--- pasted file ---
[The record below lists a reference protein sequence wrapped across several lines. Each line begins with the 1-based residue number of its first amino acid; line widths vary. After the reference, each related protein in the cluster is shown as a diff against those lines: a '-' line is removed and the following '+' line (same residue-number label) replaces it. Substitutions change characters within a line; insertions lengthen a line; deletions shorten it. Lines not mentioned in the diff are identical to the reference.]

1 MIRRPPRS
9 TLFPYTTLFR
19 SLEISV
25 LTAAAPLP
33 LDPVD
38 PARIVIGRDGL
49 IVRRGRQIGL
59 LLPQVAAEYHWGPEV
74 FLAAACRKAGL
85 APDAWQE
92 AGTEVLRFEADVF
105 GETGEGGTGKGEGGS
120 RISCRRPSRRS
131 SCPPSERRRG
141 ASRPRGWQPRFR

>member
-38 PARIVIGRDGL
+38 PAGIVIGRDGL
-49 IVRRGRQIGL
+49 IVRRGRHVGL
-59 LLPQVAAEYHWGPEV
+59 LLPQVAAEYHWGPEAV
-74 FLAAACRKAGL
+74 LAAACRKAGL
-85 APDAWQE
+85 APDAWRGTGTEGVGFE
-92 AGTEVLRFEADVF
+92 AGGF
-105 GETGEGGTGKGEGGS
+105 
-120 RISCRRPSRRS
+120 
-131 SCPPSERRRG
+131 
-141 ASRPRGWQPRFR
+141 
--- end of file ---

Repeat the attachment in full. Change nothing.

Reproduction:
[The record below lists a reference protein sequence wrapped across several lines. Each line begins with the 1-based residue number of its first amino acid; line widths vary. After the reference, each related protein in the cluster is shown as a diff against those lines: a '-' line is removed and the following '+' line (same residue-number label) replaces it. Substitutions change characters within a line; insertions lengthen a line; deletions shorten it. Lines not mentioned in the diff are identical to the reference.]

1 MIRRPPRS
9 TLFPYTTLFR
19 SLEISV
25 LTAAAPLP
33 LDPVD
38 PARIVIGRDGL
49 IVRRGRQIGL
59 LLPQVAAEYHWGPEV
74 FLAAACRKAGL
85 APDAWQE
92 AGTEVLRFEADVF
105 GETGEGGTGKGEGGS
120 RISCRRPSRRS
131 SCPPSERRRG
141 ASRPRGWQPRFR

>member
-38 PARIVIGRDGL
+38 PAGIVIGRDGL
-49 IVRRGRQIGL
+49 IVRRGRHVGL
-59 LLPQVAAEYHWGPEV
+59 LLPQVAAEYHWGPEAV
-74 FLAAACRKAGL
+74 LAAACRKAGL
-85 APDAWQE
+85 APDAWRGTGTEGVGFE
-92 AGTEVLRFEADVF
+92 AGGF
-105 GETGEGGTGKGEGGS
+105 
-120 RISCRRPSRRS
+120 
-131 SCPPSERRRG
+131 
-141 ASRPRGWQPRFR
+141 